4EE9049C-C80E-41F6-AEFA-034EADA61174.jpeg
 

unclejed613

Well-Known Member
#17

unclejed613

Well-Known Member
#19
i don't feel old when listening to music...
 

KeepItSimpleStupid

Well-Known Member
Most Helpful Member
#20
Right now, I have had the new job of intense "caregiving" for a parent for over 9 months especially when your broken yourself. I got very little "direct training". I'd guess the only training I got was a) diaper changing for an adult (incomplete); b) Re-positioning tricks c) Some wound care of skin tears by observation of a lousy job, d) emptying a catheter and e) Getting a pt. to and from a wheelchair. It has been suggested that I don;t do (d). it's too risky for my health and my mom's to do alone.

"Poop coaching" is an interesting job too. There is the 10-minute wait time.

Logistics: There are still some things I don't have good solutions for such as a) Opening/closing the verticle blinds and b) Unlocking the door.
c) I need something to keep stuff from falling out of the bed (solid acrylic) - Not done yet. d) Would like the V to mute when the phone rings.

The hospice doc does things differently. It's more observe rather than test, so diabetes is monitored by looking at urine color and log book.

Useful solutions implemented were: a) As needed pain meds using a pill bottle attached with a string. b) Bed Rail: Flashlight; c) Bed rail: Credenza dimmer for floor lamp d) bed rail: cordless phone as a nurse call; e) baby monitor to monitor phone ringing in laundry room and bedroom; f) Phone line off hook lamp; g) Upgrade the cordless phones to Ni-nH batteries; h) Swap at bedtime and morning; I) Bed rail: Pen on a string; J) Angle meter for head board so it does not cause pain; k) Use gravity to help reposition by pulling on bed protector; l) Heal lift boots to allow a 100% fix a pressure ulcers from a "facility stay". J) Sacrum pressure ulcer received in a facility down from stage 2 to a minor Stage l) transfer using a gait belt and transfer board; m) Catheter hanging n) Bedside power for nebulizer and convienence outlet for vacuum cleaner/hair dryer/curling iron. o) Cord hanging (velcro). p) hanger for pick-up tool.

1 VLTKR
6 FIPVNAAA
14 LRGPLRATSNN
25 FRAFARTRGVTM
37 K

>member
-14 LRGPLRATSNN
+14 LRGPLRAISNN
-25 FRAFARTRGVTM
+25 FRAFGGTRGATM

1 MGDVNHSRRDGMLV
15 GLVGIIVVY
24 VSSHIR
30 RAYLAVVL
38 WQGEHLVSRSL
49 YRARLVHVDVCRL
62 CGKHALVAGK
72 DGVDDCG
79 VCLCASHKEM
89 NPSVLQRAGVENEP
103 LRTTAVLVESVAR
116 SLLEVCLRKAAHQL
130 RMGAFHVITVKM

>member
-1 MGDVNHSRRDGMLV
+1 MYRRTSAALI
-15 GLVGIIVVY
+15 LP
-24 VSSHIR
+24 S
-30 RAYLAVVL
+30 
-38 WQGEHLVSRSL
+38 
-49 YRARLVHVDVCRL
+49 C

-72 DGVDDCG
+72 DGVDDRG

We use the lid on a 7-day pill planner as a reminder to change a patch every 3 days.

The lamp is due for an upgrade. It's currently a 300 W incadesent lamp. A 6100 Lumen Mogul base (E39) dimmable 5000K LED lamp is in the works. The initial string used was upgraded to brick-laying red string. The phone still needs a little help. probably, the next thing addd will be a charger base on a string. The OFF Hook LED was added because it was easy to hit keys and knock the phone off the hook.
I'd like that to really be something like off the hook and not talking for 0, 5, 15, 30 minutes. I'd also like to have an instantaneous one in my room. I'm very hard to wake at times and so is mom, actually. I won;t wake up using the intercom function of the cordless phone.

Wound-care is a science and I had to learn that science much better than the nurse. I've been told that the wounds on her legs are uncurable. They are essentially a large area red pigment under the skin and will re-occur if bumped really hard. I believe they are curable, but I ran out of supplies.

One outfit treating moms wounds didn;t use non-stick gauze on a fresh wound and their bandages would come off in about 3 hours.
I used a different tape than they did (Micropore) which can be used on the skin.

Some interesting stuff to use for wound care include Daikin's solution (very low concentration sterile bleach and water); 0.9% Saline; Oil emulsion dressings; Hydrocoloid dressings; Hydrogel dressings; Insulin used topically; locally nearby injected insulin; Microcyn, skin prep and medical Honey. I know I will be adding some perenium cleaner to help remove feces and urine. You need to date the bandage.

I upped a medication called Lactulose before getting the dr's OK. It;s basically sugar based and causes the bowel to absorb moisture.
It's available without a script in other countries and the amount was way below the maximum. Mom really wanted to raise the dose and I agreed. It got approved.

I started and stopped Oxygen therapy on my own based on Pulse-ox results. I know what bad lungs sound like with a stethescope. I can take Blood pressure and respiration if I have to. Can also take temperature. I know what to do if blood pressure is low. I know how to initially treat wounds. Now, I know of some better ways of removing gaze bandages soaked with blood and better ways to wound clean.

17% Hydrogen peroxide will easily remove blood from clothes and rugs, It will turn your fingers white and should be refrigerated.

They have said I've been doing a very good job.